Near the end of last fall, Thomas Beisl, the quaint Austrian restaurant across from the Brooklyn Academy of Music—a time-honored place to grab a drink after, or sometimes even during, a performance—closed its doors. But just as softly as they shut, the doors reopened, this time leading into a restaurant called Berlyn.
The owners, Ursula and Jonas Hegewisch, didn’t stray far from their predecessor’s cuisine—they just hopped a country over and started serving German food as a shout-out to Jonas’ origins. He is from Hamburg and Ursula is from Chicago, but now they live in Fort Greene, not far from their restaurant. The name, says Ursula, is a mash-up between Berlin and Brooklyn, their way of combining the culture and food of both places.
A German restaurant instantly brings to mind bratwurst, sauerkraut and beer, which are served at Berlyn, but the real focus here is a decent wine list, with 80 percent coming from Germany. The Punkt Genau sparkling Gruner Veltliner is a good bet and, at $8.50 a glass or $35 a bottle, well worth the price. You can also choose from eight Rieslings, though only one, a smooth Selbach-Oster Incline ($8), sells by the glass. The list of reds is comparatively small and only two of the selections are German. Of course, Germany is mainly known for whites and, in this situation, those pair better with most of the food, which solidly reflects time the couple spent in Berlin.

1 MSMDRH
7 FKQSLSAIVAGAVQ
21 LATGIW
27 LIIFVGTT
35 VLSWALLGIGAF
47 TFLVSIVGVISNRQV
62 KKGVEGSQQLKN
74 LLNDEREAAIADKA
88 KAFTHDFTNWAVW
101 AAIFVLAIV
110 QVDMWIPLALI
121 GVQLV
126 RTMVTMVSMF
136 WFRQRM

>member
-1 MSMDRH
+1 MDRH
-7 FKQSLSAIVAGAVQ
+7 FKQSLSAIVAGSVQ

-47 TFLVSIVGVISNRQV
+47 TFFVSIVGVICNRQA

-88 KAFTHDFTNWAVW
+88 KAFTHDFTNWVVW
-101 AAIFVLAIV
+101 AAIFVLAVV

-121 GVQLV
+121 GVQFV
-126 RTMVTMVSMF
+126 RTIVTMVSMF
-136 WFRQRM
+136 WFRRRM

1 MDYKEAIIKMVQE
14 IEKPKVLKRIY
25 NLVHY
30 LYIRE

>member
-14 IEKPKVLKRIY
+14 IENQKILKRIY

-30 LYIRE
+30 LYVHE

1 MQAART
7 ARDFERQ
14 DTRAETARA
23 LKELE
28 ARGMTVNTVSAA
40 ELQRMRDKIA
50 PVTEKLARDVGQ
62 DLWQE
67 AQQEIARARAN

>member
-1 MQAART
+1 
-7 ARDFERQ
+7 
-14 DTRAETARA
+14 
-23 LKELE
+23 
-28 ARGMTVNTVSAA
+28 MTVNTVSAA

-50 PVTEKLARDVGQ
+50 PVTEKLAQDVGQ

To start, the restaurant offers an array of appetizers, like the traditional liptauer ($6), a creamy blend of cheese and spices served with soft black bread and sliced apples, or a pile of savory, juicy German meatballs ($7) with lingonberry preserves. Vegetarians can try the landsalat ($7), a kind of German Waldorf salad with tangy goat cheese and red cabbage in lieu of mayo and lettuce, or a classic potato salad ($5) chockfull of apples, Hamburg style.
I loved the thin potato pancakes—more closely resembling American hash browns than the hearty Eastern European version I expected—which came topped with a large scoop of salty, smoky trout salad ($11). One could easily get full on the pancakes and an order of the melt-in-your-mouth Nrnberg sliders ($8), two juicy mini pork burgers seasoned with sage. They come on unbelievably soft pretzel buns the restaurant gets daily from Tom Cat Bakery, with a side of crisp and pickled green beans.
Moving on to entrées, while it looked like a classic macaroni and cheese, I was sad to find the German ksesptzle ($14) was just a pile of mushy noodles, and the cheese had almost no flavor. I don’t think even adding bacon (a $2 option) to this dish would have saved it. Other items, like tender short ribs ($19), a steamy pile of beer-braised beef served with soft mashed potatoes and a handful of veggies laced with paprika, fared better. Also enjoyable was the Berlyn choucroute ($18), a plate piled with perfectly cooked and peppered spare rib, a succulent bratwurst and Mangalitsa pork loin, which comes from those adorable and delicious furry pigs bred in Hungary and the Balkans. The meat rests on a not-so-sour pile of sauerkraut made with juniper berry and apple, next to a hearty pot of whole grain mustard. More standard dishes, like a wiener schnitzel ($22), a burger with horseradish sauce and bacon jam ($12), and a delightful dish of mussels in a sweet and savory Riesling and bacon sauce ($15), are also available.
Though Berlyn says on its website that it serves "regional German and New Brooklyn Cuisine," I didn’t really get the latter part. What I saw was a menu of solid German eats served in a relaxed, neighborhood setting. With a cozy atmosphere and laidback service, the comforting German grub, whether or not it has been influenced by Brooklyn, is worth saying hallo to.
5 Lafayette Ave., at Ashland Pl., Brooklyn,